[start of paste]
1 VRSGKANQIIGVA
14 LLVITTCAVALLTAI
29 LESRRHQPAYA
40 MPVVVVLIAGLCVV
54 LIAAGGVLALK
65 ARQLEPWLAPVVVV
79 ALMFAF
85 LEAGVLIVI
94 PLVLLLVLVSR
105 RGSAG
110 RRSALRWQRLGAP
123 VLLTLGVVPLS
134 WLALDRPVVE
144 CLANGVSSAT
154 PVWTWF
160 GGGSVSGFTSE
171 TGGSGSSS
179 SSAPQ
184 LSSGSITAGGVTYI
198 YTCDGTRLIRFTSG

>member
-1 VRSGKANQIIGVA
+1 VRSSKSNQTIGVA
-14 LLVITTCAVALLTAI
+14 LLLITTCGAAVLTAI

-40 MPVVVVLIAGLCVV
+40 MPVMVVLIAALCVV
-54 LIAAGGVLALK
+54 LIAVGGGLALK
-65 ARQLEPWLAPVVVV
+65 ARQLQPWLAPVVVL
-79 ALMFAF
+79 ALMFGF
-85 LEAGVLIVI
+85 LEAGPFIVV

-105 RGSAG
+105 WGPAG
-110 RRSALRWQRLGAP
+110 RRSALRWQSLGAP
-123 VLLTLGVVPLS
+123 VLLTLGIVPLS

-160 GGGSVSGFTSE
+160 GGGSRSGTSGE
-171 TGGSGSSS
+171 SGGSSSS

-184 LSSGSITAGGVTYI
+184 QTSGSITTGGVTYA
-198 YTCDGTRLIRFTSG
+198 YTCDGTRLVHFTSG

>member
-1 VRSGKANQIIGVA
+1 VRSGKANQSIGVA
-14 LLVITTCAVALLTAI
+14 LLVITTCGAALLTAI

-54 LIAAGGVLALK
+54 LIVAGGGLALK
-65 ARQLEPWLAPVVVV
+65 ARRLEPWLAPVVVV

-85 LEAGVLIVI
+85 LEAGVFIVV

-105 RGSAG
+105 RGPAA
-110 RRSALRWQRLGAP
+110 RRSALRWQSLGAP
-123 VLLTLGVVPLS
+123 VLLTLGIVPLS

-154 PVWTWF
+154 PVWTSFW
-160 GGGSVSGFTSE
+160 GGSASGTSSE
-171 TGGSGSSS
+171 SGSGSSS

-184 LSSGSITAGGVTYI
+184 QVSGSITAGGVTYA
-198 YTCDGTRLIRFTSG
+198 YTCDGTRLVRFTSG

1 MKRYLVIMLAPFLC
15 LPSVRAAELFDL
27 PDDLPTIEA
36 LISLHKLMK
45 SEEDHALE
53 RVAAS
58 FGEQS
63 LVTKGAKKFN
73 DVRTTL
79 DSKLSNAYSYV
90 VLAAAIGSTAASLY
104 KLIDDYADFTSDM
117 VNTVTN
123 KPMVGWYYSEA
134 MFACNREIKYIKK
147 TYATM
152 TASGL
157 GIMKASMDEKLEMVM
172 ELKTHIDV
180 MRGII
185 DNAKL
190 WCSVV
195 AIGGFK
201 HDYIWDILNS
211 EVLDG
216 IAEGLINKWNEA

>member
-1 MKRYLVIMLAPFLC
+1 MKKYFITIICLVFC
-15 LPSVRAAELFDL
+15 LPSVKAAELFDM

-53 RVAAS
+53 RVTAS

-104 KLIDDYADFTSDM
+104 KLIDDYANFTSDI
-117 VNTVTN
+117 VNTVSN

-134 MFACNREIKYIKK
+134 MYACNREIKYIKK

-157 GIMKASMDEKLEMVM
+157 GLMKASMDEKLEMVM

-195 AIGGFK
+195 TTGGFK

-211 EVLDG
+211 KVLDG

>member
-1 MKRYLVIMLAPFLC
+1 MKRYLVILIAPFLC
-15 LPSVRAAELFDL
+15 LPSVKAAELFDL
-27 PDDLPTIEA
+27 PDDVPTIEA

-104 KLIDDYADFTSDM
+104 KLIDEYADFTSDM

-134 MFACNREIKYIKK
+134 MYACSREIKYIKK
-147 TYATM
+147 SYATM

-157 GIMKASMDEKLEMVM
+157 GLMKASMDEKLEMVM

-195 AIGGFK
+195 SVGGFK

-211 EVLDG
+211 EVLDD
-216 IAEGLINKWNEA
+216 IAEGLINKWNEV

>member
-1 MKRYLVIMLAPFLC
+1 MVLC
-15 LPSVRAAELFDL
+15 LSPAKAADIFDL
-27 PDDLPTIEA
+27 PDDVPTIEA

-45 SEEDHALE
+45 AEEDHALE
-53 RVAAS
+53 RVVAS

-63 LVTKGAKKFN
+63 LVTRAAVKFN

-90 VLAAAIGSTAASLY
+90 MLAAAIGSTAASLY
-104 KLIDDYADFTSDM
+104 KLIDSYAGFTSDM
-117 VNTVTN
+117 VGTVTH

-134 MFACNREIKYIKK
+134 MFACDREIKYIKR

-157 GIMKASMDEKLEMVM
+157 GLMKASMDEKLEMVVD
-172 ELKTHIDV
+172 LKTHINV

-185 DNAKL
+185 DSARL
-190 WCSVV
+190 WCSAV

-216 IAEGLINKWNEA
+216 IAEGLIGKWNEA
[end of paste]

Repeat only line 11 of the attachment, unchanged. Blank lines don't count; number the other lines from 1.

110 RRSALRWQRLGAP